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Michael Kadillak
10-23-2007, 08:34 PM
Brush develop those massive sheets one negative at a time. Absolutely beautiful results and I have never scratched a negative with a brush.Being clumsy and gouging one with a nail coming out of the wash ...yes. But never during development. When understanding brush development and what agitation means with a pyro/metol developer like WD2D... you'll see results that will put a smile on your face. Robert

Correct me if I am wrong here but WD2D when the two parts are mixed is an acidic one shot developer that can only last a very limited amount of time in the tray. How many sheets can you brush develop in one developer tray without adding more carbonate to the solution and changing the ionic chemical activity ratio? Two sheets maybe? If you have the time and willing to be that patient then good for you.

I can get two batches of six sheets of 8x20 done at one time out of a single developer mixing in a single 16x20 tray with zero scratches. I have a dedicated 8x20 sheet film washer that takes six sheets at a time so I do not have to concern myself about scratching sheet film in the wash tray.

Cheers!

RobertP
10-24-2007, 02:18 AM
I can shuffle 8 sheets of tmax all day long with good results. Efke pl 50 and 100 are a different story. The film is very easily scratched. Yes brush development takes longer but seldom do I come back from a days shoot with more than a dozen negs. No matter what film I've used I've gotten better results from brush development than I have shuffling. Yes I've learned a lot about patience since moving up to ULF. I mix my own developers so the amount used is not an issue especially at the cost of ULF sheet film. Also over the course of a days shoot I may shoot some scenes that will require different developing times than others so putting them all in one stack and shuffling them all at one developing time wouldn't give me the best results. I don't do DBI and I don't use night vision goggles. I just know my developer and film. If you think brush development is slow (8-11 min) you should talk to some of the ones using stand development...they take naps while developing film. Now I've taken patience to even another level...I started doing wet plate collodion. As they say....different strokes....

John Snyder
04-25-2008, 05:18 PM
Apologies for having sunk out of sight for so long. After being interrupted by travel, the holidays, sickness, more travel, sickness (and so on...), I showed the insert prototype to a manufacturing engineer on a recent trip to Portland. He said that just to get dies made for injection molding--the means I was proposing--could run about $100,000, and, offhand, another workable manufacturing method didn't come to mind.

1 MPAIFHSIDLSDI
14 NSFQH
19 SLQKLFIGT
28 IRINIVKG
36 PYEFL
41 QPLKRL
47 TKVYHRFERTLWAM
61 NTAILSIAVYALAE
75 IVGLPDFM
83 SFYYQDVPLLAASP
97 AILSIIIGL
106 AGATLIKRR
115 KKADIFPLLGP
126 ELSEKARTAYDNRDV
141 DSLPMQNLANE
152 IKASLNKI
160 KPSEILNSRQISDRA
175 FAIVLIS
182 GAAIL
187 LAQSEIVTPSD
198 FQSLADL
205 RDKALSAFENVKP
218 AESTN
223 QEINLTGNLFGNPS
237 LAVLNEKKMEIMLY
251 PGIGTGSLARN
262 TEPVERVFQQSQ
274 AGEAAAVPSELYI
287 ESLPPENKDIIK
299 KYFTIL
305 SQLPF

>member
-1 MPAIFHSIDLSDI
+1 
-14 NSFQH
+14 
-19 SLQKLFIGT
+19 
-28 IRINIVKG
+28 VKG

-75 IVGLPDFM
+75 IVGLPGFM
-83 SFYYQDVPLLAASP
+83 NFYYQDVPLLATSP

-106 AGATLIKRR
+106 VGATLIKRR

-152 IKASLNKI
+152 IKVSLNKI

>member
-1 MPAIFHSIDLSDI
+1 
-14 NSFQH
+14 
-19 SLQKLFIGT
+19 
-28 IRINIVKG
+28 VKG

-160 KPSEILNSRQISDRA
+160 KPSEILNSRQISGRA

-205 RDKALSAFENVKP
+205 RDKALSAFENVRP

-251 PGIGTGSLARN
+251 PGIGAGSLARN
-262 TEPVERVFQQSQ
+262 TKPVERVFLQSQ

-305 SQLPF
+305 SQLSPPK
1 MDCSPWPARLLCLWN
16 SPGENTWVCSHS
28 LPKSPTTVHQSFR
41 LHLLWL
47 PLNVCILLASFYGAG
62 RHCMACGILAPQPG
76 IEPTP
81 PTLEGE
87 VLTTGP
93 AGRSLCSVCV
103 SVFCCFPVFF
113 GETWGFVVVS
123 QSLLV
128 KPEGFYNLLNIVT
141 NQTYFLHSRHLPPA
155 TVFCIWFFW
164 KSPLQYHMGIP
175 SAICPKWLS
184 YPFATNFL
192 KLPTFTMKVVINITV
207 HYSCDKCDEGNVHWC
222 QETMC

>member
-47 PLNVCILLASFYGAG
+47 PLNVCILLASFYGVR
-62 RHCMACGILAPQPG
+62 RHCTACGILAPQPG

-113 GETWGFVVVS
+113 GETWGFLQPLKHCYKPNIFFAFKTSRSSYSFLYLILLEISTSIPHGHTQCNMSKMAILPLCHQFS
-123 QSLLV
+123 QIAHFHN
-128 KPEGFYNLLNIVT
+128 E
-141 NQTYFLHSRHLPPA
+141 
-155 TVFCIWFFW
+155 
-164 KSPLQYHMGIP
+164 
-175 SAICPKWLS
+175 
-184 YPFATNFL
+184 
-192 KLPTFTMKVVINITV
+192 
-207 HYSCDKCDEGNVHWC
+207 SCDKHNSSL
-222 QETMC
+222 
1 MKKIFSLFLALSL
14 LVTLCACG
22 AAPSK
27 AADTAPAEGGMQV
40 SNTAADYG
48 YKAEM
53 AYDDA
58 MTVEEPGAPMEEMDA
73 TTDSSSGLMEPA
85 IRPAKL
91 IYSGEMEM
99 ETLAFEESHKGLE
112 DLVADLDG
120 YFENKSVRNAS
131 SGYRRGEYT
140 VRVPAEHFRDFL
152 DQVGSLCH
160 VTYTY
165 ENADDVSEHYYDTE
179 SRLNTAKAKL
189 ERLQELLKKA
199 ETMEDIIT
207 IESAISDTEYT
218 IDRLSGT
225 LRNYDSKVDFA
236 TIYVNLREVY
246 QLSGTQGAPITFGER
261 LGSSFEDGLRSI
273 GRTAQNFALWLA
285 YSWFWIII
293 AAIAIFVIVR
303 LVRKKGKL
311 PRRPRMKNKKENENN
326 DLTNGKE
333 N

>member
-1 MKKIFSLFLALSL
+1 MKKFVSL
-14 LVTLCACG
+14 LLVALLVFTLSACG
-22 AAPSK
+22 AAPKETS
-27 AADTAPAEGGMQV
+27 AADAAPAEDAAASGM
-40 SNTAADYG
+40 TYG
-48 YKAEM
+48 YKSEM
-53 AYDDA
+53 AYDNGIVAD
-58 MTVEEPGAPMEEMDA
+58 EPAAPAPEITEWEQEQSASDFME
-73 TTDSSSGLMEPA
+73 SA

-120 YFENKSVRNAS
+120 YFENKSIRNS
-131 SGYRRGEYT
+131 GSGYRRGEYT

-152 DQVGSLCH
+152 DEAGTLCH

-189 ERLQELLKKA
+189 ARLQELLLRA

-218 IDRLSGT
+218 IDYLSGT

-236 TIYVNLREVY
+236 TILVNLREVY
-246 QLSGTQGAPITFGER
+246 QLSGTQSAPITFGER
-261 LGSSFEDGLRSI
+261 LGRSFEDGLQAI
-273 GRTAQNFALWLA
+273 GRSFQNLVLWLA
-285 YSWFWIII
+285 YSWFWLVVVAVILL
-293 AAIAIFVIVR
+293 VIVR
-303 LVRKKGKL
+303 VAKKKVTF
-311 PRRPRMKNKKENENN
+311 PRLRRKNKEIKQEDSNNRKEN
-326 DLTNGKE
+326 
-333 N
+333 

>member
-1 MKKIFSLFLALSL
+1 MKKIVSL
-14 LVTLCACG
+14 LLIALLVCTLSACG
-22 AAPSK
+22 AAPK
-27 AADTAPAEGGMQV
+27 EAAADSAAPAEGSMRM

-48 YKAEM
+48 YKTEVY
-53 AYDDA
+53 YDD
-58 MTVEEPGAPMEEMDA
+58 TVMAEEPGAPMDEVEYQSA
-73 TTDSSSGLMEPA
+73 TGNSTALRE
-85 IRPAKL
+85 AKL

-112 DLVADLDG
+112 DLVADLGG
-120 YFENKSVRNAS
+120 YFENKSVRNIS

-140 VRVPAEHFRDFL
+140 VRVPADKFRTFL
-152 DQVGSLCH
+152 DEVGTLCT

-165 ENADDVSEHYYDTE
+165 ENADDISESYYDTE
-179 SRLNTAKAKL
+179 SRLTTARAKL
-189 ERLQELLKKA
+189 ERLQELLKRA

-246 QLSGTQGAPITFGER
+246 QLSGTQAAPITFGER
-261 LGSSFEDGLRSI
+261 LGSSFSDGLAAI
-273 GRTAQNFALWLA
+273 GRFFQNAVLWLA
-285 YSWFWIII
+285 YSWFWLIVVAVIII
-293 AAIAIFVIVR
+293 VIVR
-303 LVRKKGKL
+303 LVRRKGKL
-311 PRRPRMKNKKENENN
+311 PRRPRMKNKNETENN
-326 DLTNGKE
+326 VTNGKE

It's a fairly simply item--one that would be useful to me and, apparently, others--but the dies would need to be large, hefty items that are intricate to make. I haven't given up completely, but haven't seen the way clear yet. Either I find a way to produce the insert, or find a space for a traditional darkroom. If I do find a way to manufacture this, I'll check in.

John

jonw
04-25-2008, 05:59 PM
It is just a thought John, but if it is possible to get a sufficently thick flexible plastic and then use nylon nuts, bolts, and washers strategically placed on the sheet, this could work. I recently was very fortunate to purchase an 11x14 and a 16x20 JOBO insert. If you are in Boise sometime, contact me and I will be happy to show them to you. Jon

Keith Pitman
04-28-2008, 11:56 AM
I was able to fabricate an insert for the 3063 drum for 7x17. See this link:

http://www.apug.org/forums/forum187/44903-eureka-jobo-3063-insert-7x17.html

It's a bit crude, and you have to watch (in the dark!) what you are doing when you load it, but it develops film fine.

TheFlyingCamera
04-27-2010, 07:51 PM
I was able to fabricate an insert for the 3063 drum for 7x17. See this link:

http://www.apug.org/forums/forum187/44903-eureka-jobo-3063-insert-7x17.html

It's a bit crude, and you have to watch (in the dark!) what you are doing when you load it, but it develops film fine.

I realize this is a very old thread, but what developer were you using? which side of the shelf liner did you have toward the film - the smooth or the ribbed? How have the button fixtures fared in the intervening two years?